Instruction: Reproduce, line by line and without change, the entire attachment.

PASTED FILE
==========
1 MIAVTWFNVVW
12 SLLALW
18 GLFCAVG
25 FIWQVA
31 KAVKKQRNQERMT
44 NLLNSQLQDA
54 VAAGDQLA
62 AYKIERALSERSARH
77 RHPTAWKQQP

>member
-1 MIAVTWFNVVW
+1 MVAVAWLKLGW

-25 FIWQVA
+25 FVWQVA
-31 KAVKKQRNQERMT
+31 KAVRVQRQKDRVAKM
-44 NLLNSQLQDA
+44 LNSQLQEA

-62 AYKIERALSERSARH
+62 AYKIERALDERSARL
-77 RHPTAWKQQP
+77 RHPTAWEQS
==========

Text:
1 MIAVTWFNVVW
12 SLLALW
18 GLFCAVG
25 FIWQVA
31 KAVKKQRNQERMT
44 NLLNSQLQDA
54 VAAGDQLA
62 AYKIERALSERSARH
77 RHPTAWKQQP

>member
-1 MIAVTWFNVVW
+1 MVAVAWLKLGW

-25 FIWQVA
+25 FVWQVA
-31 KAVKKQRNQERMT
+31 KAVRVQRQKDRVAKM
-44 NLLNSQLQDA
+44 LNSQLQEA

-62 AYKIERALSERSARH
+62 AYKIERALDERSARL
-77 RHPTAWKQQP
+77 RHPTAWEQS